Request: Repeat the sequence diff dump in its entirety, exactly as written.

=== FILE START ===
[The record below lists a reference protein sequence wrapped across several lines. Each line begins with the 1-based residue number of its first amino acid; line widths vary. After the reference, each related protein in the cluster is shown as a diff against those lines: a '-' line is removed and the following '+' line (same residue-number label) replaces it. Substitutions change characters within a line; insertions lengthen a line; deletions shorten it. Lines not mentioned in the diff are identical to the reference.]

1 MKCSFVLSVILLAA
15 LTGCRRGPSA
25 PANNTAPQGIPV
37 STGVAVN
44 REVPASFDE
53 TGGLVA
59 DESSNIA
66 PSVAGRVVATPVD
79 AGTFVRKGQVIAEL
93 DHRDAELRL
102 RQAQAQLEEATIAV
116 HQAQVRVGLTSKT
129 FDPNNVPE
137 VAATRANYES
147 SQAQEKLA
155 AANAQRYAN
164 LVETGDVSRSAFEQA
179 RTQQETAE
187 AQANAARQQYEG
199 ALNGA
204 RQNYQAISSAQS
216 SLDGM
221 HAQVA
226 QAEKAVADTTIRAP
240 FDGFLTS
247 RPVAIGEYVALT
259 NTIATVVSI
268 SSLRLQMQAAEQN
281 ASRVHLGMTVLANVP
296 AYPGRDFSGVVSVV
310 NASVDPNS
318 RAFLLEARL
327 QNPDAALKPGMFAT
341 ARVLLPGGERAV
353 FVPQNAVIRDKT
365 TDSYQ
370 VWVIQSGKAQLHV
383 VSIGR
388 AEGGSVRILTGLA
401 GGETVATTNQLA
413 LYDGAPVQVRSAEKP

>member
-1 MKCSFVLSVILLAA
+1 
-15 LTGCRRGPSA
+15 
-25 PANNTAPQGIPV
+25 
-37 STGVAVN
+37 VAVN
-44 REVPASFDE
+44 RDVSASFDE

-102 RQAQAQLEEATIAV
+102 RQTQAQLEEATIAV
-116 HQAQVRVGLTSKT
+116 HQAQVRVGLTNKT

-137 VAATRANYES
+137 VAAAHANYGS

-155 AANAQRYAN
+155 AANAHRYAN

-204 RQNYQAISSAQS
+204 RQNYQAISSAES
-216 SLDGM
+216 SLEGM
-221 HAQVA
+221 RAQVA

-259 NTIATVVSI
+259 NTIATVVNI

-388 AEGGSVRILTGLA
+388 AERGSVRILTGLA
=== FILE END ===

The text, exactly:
[The record below lists a reference protein sequence wrapped across several lines. Each line begins with the 1-based residue number of its first amino acid; line widths vary. After the reference, each related protein in the cluster is shown as a diff against those lines: a '-' line is removed and the following '+' line (same residue-number label) replaces it. Substitutions change characters within a line; insertions lengthen a line; deletions shorten it. Lines not mentioned in the diff are identical to the reference.]

1 MKCSFVLSVILLAA
15 LTGCRRGPSA
25 PANNTAPQGIPV
37 STGVAVN
44 REVPASFDE
53 TGGLVA
59 DESSNIA
66 PSVAGRVVATPVD
79 AGTFVRKGQVIAEL
93 DHRDAELRL
102 RQAQAQLEEATIAV
116 HQAQVRVGLTSKT
129 FDPNNVPE
137 VAATRANYES
147 SQAQEKLA
155 AANAQRYAN
164 LVETGDVSRSAFEQA
179 RTQQETAE
187 AQANAARQQYEG
199 ALNGA
204 RQNYQAISSAQS
216 SLDGM
221 HAQVA
226 QAEKAVADTTIRAP
240 FDGFLTS
247 RPVAIGEYVALT
259 NTIATVVSI
268 SSLRLQMQAAEQN
281 ASRVHLGMTVLANVP
296 AYPGRDFSGVVSVV
310 NASVDPNS
318 RAFLLEARL
327 QNPDAALKPGMFAT
341 ARVLLPGGERAV
353 FVPQNAVIRDKT
365 TDSYQ
370 VWVIQSGKAQLHV
383 VSIGR
388 AEGGSVRILTGLA
401 GGETVATTNQLA
413 LYDGAPVQVRSAEKP

>member
-1 MKCSFVLSVILLAA
+1 
-15 LTGCRRGPSA
+15 
-25 PANNTAPQGIPV
+25 
-37 STGVAVN
+37 VAVN
-44 REVPASFDE
+44 RDVSASFDE

-102 RQAQAQLEEATIAV
+102 RQTQAQLEEATIAV
-116 HQAQVRVGLTSKT
+116 HQAQVRVGLTNKT

-137 VAATRANYES
+137 VAAAHANYGS

-155 AANAQRYAN
+155 AANAHRYAN

-204 RQNYQAISSAQS
+204 RQNYQAISSAES
-216 SLDGM
+216 SLEGM
-221 HAQVA
+221 RAQVA

-259 NTIATVVSI
+259 NTIATVVNI

-388 AEGGSVRILTGLA
+388 AERGSVRILTGLA